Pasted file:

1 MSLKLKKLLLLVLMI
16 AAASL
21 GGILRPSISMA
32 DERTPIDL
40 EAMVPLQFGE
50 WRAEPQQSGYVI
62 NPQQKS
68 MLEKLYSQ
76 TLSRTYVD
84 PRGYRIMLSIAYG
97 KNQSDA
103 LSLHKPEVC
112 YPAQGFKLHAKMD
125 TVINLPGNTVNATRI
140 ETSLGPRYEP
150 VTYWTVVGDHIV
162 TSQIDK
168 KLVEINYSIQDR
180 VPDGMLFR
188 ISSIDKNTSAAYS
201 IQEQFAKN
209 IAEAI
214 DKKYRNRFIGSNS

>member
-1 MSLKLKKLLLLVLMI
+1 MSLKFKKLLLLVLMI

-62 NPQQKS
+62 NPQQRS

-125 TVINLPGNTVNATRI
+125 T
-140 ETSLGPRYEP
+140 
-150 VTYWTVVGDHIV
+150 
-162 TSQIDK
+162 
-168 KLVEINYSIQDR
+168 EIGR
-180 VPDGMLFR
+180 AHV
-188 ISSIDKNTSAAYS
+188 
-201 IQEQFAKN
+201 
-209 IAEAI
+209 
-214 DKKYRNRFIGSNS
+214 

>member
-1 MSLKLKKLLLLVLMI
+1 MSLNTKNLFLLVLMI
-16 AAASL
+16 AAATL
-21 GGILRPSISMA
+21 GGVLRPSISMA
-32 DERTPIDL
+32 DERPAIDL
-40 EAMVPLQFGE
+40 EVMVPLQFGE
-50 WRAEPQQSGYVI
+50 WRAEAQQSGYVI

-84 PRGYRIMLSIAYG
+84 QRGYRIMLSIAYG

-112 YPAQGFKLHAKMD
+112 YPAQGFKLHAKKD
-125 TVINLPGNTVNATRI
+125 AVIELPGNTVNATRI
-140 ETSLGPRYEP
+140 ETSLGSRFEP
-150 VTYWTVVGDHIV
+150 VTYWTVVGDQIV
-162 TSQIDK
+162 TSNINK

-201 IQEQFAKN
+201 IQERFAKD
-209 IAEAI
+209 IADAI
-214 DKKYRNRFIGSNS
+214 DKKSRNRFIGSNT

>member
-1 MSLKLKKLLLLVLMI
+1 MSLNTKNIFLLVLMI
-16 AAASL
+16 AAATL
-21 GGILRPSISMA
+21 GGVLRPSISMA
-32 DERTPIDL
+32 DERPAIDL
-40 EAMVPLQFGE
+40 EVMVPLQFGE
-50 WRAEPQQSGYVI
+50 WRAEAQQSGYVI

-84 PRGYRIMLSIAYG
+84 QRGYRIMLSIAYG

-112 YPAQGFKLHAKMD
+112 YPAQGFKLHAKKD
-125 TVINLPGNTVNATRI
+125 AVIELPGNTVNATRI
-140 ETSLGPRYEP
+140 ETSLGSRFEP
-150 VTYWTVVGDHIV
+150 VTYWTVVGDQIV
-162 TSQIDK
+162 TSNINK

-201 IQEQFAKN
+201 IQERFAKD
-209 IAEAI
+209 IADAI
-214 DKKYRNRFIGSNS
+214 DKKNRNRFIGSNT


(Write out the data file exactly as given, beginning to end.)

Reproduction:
1 MSLKLKKLLLLVLMI
16 AAASL
21 GGILRPSISMA
32 DERTPIDL
40 EAMVPLQFGE
50 WRAEPQQSGYVI
62 NPQQKS
68 MLEKLYSQ
76 TLSRTYVD
84 PRGYRIMLSIAYG
97 KNQSDA
103 LSLHKPEVC
112 YPAQGFKLHAKMD
125 TVINLPGNTVNATRI
140 ETSLGPRYEP
150 VTYWTVVGDHIV
162 TSQIDK
168 KLVEINYSIQDR
180 VPDGMLFR
188 ISSIDKNTSAAYS
201 IQEQFAKN
209 IAEAI
214 DKKYRNRFIGSNS

>member
-1 MSLKLKKLLLLVLMI
+1 MSLKFKKLLLLVLMI

-62 NPQQKS
+62 NPQQRS

-125 TVINLPGNTVNATRI
+125 T
-140 ETSLGPRYEP
+140 
-150 VTYWTVVGDHIV
+150 
-162 TSQIDK
+162 
-168 KLVEINYSIQDR
+168 EIGR
-180 VPDGMLFR
+180 AHV
-188 ISSIDKNTSAAYS
+188 
-201 IQEQFAKN
+201 
-209 IAEAI
+209 
-214 DKKYRNRFIGSNS
+214 

>member
-1 MSLKLKKLLLLVLMI
+1 MSLNTKNLFLLVLMI
-16 AAASL
+16 AAATL
-21 GGILRPSISMA
+21 GGVLRPSISMA
-32 DERTPIDL
+32 DERPAIDL
-40 EAMVPLQFGE
+40 EVMVPLQFGE
-50 WRAEPQQSGYVI
+50 WRAEAQQSGYVI

-84 PRGYRIMLSIAYG
+84 QRGYRIMLSIAYG

-112 YPAQGFKLHAKMD
+112 YPAQGFKLHAKKD
-125 TVINLPGNTVNATRI
+125 AVIELPGNTVNATRI
-140 ETSLGPRYEP
+140 ETSLGSRFEP
-150 VTYWTVVGDHIV
+150 VTYWTVVGDQIV
-162 TSQIDK
+162 TSNINK

-201 IQEQFAKN
+201 IQERFAKD
-209 IAEAI
+209 IADAI
-214 DKKYRNRFIGSNS
+214 DKKSRNRFIGSNT

>member
-1 MSLKLKKLLLLVLMI
+1 MSLNTKNIFLLVLMI
-16 AAASL
+16 AAATL
-21 GGILRPSISMA
+21 GGVLRPSISMA
-32 DERTPIDL
+32 DERPAIDL
-40 EAMVPLQFGE
+40 EVMVPLQFGE
-50 WRAEPQQSGYVI
+50 WRAEAQQSGYVI

-84 PRGYRIMLSIAYG
+84 QRGYRIMLSIAYG

-112 YPAQGFKLHAKMD
+112 YPAQGFKLHAKKD
-125 TVINLPGNTVNATRI
+125 AVIELPGNTVNATRI
-140 ETSLGPRYEP
+140 ETSLGSRFEP
-150 VTYWTVVGDHIV
+150 VTYWTVVGDQIV
-162 TSQIDK
+162 TSNINK

-201 IQEQFAKN
+201 IQERFAKD
-209 IAEAI
+209 IADAI
-214 DKKYRNRFIGSNS
+214 DKKNRNRFIGSNT